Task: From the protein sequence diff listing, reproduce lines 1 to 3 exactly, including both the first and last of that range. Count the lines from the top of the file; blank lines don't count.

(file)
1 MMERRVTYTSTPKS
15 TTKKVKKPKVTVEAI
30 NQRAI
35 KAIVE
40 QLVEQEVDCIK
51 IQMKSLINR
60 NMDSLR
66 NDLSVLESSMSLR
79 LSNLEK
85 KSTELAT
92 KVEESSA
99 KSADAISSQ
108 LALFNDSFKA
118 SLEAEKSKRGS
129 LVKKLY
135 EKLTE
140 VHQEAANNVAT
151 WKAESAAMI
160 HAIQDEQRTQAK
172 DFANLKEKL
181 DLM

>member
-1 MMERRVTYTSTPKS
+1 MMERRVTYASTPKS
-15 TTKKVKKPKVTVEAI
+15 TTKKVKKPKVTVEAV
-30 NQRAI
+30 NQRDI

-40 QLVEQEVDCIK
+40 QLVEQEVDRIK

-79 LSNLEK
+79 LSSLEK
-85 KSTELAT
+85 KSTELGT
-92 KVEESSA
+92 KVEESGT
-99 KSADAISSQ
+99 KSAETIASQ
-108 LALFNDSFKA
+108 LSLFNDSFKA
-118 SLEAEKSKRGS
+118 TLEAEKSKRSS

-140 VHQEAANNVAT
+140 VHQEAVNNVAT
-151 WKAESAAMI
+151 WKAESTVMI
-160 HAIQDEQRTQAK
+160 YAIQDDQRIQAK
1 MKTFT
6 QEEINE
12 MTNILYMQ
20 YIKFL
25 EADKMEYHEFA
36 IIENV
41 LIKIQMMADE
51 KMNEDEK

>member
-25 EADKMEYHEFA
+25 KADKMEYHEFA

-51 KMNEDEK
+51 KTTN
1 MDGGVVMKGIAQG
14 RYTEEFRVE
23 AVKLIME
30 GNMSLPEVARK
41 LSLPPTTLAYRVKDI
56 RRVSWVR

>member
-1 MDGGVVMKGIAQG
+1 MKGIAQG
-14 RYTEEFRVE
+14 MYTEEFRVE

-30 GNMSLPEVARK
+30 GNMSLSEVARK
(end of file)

1 MMERRVTYTSTPKS
15 TTKKVKKPKVTVEAI
30 NQRAI